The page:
I find the best way to spot a mediocre film is to gauge just how much of its running time I spend thinking about what I’m going to order for dinner afterward. So let me tell you about the poutine order I placed after seeing Pirates of the Caribbean: Dead Men Tell No Tales.
Start with the basic poutine — nice, squeaky cheese curds over fries, drizzled in gravy. Then, because this is America, douse it in bacon cheeseburger bits. Add some nice peppercorn seasoning, to give everything a smoky kick. And, finally, just a dab of chili. Hit it with a shot of malt vinegar, and you’re in business. So, you ask, how was it? Well, it was excellent. Just the thing you want to have waiting for you when you exit a movie that’s, conservatively speaking, longer than the history of the universe.
Oh, you meant how was the movie? It was okay, I guess! Second best Pirates of the Caribbean movie! With a bullet! (For the record, that’s not really a compliment.)
Dead Men Tell No Tales is pointlessly busy and exhausting
There are plenty of good things in Dead Men Tell No Tales. Directors Joachim Rønning and Espen Sandberg (who were behind the very good Norwegian film Kon-Tiki), along with cinematographer Paul Cameron, come up with some pretty shots of gorgeous locations scattered around the world. At least one early action sequence made me giggle with delight at its Rube Goldberg logic. And Javier Bardem, who plays new villain and ghost pirate Salazar, apparently ate several whole hams before shooting.
But those good things are mostly stranded in a desert of meaningless subplots and B-stories. For whatever reason, the response to the lightning-bolt success of the first Pirates movie back in 2003 (a legitimately fun film that felt like nothing else at the time) was to pile on a bunch of characters and a bunch of backstory. And over the three films between that one and this one, those characters and backstory kept piling up — to the point where this film keeps cutting away to Geoffrey Rush’s Captain Barbossa (the first film’s villain, the second film’s plot twist, the third film’s unwilling ally, etc., etc.) seemingly because Rush heard a Pirates movie was filming, showed up on set, and couldn’t be turned away.
The smartest thing I’ve ever heard about the series was from a friend, who was trying to defend Dead Man’s Chest, the very first sequel from 2006, after I found it not just disappointing but actively irritating. That film was, he said, a series of Looney Tunes shorts about the character Jack Sparrow, as though he were Bugs Bunny transplanted into our reality, made to look like Johnny Depp, but subjected to the same old slapstick shit. The movie didn’t have a plot because it didn’t need one — it was an excuse to see Depp run around and do goofy things.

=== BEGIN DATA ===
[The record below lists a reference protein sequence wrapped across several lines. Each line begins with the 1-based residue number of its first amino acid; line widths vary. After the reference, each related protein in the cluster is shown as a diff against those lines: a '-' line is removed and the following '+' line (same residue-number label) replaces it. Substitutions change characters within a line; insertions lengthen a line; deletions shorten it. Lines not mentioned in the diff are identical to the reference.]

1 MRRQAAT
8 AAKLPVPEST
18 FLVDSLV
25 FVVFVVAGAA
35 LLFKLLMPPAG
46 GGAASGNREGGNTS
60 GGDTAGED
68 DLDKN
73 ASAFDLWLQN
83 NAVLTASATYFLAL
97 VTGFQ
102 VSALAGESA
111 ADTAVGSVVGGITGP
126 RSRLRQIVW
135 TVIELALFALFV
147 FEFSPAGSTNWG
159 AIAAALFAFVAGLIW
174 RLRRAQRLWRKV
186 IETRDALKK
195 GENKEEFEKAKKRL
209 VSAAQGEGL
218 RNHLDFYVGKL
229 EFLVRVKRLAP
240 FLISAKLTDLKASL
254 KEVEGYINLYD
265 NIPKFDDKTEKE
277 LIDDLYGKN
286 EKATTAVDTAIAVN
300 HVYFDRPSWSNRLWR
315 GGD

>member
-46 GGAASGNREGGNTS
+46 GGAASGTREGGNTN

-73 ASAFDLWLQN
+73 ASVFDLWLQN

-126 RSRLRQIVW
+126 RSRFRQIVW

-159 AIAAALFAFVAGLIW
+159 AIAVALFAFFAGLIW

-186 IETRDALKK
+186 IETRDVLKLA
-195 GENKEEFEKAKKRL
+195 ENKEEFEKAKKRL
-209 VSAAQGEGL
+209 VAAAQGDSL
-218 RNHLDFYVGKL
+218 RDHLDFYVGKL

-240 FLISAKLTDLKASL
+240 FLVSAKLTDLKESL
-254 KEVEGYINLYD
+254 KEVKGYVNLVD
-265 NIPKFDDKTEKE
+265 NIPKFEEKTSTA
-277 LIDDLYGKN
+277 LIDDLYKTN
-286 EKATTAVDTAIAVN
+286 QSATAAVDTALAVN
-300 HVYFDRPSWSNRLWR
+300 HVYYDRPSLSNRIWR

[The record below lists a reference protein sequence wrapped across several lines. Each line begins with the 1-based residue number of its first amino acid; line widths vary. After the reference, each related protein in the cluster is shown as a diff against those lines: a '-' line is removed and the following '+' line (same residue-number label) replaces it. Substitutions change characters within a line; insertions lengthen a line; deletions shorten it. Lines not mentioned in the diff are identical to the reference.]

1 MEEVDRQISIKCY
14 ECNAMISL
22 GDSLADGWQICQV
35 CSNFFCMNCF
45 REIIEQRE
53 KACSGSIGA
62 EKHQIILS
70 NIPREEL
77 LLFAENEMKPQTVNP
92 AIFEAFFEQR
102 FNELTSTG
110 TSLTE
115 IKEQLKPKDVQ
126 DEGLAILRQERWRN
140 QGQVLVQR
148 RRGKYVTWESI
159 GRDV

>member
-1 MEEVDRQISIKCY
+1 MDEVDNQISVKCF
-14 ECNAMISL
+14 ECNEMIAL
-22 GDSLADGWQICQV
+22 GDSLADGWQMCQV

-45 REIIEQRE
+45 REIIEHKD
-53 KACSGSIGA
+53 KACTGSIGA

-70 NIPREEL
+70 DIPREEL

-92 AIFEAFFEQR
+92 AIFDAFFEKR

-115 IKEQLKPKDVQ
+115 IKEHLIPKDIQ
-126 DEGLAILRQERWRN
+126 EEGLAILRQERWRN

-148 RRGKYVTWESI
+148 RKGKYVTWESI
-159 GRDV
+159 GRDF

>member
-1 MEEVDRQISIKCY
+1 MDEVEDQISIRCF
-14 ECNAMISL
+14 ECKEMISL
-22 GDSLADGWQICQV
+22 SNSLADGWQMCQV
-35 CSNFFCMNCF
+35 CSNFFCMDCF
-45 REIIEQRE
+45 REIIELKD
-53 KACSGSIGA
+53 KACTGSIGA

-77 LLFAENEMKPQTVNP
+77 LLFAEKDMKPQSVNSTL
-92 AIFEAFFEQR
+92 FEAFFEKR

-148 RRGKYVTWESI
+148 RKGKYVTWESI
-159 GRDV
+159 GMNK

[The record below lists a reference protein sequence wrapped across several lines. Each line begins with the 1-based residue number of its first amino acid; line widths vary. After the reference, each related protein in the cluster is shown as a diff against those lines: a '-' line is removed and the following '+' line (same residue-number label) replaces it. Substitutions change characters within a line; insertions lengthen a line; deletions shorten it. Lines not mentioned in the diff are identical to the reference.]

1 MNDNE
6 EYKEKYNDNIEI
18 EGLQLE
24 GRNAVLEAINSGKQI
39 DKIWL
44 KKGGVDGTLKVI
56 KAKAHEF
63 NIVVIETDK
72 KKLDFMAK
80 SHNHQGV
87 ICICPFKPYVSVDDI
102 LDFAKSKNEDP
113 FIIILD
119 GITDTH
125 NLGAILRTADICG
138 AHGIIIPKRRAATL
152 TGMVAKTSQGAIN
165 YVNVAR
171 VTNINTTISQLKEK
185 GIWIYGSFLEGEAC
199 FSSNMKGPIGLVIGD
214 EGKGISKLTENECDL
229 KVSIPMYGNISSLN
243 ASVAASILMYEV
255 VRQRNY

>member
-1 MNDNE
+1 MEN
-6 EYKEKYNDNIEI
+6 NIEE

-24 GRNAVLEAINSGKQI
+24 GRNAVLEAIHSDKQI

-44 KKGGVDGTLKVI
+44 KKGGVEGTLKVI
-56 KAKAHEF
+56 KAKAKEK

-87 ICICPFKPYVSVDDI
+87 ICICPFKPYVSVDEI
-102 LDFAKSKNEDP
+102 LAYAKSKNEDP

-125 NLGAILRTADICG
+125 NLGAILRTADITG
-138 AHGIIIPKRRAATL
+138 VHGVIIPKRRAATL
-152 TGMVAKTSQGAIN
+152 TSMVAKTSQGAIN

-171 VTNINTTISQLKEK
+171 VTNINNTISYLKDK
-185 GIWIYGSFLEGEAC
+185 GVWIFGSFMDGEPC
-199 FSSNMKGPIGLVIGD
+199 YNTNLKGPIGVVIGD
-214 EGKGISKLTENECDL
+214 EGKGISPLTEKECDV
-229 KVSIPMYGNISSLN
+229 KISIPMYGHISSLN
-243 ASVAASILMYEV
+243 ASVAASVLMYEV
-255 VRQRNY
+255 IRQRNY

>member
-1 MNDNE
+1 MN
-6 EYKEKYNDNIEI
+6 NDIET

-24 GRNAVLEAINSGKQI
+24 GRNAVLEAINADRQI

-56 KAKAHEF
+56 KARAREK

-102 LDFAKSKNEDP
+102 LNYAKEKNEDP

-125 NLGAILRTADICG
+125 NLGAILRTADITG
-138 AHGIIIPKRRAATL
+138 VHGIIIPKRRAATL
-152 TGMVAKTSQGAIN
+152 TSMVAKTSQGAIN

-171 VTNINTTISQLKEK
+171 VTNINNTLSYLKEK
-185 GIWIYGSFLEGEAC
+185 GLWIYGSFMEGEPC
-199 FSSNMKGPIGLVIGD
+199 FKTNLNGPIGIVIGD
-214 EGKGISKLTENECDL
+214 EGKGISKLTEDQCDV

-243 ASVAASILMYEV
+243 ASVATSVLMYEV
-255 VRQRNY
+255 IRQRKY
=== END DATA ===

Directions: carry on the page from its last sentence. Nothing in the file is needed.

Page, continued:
And Dead Men Tell No Tales is probably the closest the series has come since that film to recapturing that aesthetic. (Film three, 2007’s At World’s End, was pointlessly lugubrious and self-impressed; 2011’s On Stranger Tides was a listless bore.) Just when things seem like they’re flagging, it will rally for another rambunctious action sequence, and it’s fun to see, say, Jack Sparrow in a guillotine that almost keeps chopping his head off but never quite does.
This might be fine if Dead Men Tell No Tales were content to simply be a collection of setpieces, each bigger than the last. That describes, say, Indiana Jones and the Temple of Doom, and that movie’s action sequences are a whole lot of fun.
But Dead Men Tell No Tales tries to serve far too many masters with its story. It wants to introduce new characters to carry the series forward should Depp decide he never wants to make another Pirates movie. (Despite Disney occasionally marketing this as a “final” adventure, there’s lots of places for the story to go at credits’ end.) It wants to tie up various plot threads from the earlier movies that you probably didn’t realize were supposed to be plot threads. It wants to give each and every character their own subplot. It wants romance, and daring escapes, and swashbuckling.
Most of all, it feels like it wants a nap.
Why does anything happen in this movie?
More times than I should have in Dead Men Tell No Tales — which is to say with just about every new scene — I found myself wondering, “Why are these people doing this?” Sometimes, this was because the film’s editing places the effect before the cause: You’ll see a character do something, wonder why they’re doing it, then see the reasoning behind it one shot later. But a lot of the time, it boiled down to something like, “Why are these people falling in love?”